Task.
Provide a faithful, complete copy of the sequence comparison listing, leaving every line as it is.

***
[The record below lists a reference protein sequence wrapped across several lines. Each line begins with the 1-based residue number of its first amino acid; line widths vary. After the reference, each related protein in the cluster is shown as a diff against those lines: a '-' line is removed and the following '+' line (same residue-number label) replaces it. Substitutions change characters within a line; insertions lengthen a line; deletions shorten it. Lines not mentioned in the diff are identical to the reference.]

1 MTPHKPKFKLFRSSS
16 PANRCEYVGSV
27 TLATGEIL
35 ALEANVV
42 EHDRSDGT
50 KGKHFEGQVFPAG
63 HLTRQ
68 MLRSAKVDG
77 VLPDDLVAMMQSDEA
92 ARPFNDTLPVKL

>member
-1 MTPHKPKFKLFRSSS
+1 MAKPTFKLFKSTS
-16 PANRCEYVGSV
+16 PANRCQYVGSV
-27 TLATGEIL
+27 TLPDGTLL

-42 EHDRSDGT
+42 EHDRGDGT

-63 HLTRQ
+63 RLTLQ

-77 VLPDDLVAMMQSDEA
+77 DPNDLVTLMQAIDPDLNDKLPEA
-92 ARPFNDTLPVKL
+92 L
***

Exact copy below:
[The record below lists a reference protein sequence wrapped across several lines. Each line begins with the 1-based residue number of its first amino acid; line widths vary. After the reference, each related protein in the cluster is shown as a diff against those lines: a '-' line is removed and the following '+' line (same residue-number label) replaces it. Substitutions change characters within a line; insertions lengthen a line; deletions shorten it. Lines not mentioned in the diff are identical to the reference.]

1 MTPHKPKFKLFRSSS
16 PANRCEYVGSV
27 TLATGEIL
35 ALEANVV
42 EHDRSDGT
50 KGKHFEGQVFPAG
63 HLTRQ
68 MLRSAKVDG
77 VLPDDLVAMMQSDEA
92 ARPFNDTLPVKL

>member
-1 MTPHKPKFKLFRSSS
+1 MAKPTFKLFKSTS
-16 PANRCEYVGSV
+16 PANRCQYVGSV
-27 TLATGEIL
+27 TLPDGTLL

-42 EHDRSDGT
+42 EHDRGDGT

-63 HLTRQ
+63 RLTLQ

-77 VLPDDLVAMMQSDEA
+77 DPNDLVTLMQAIDPDLNDKLPEA
-92 ARPFNDTLPVKL
+92 L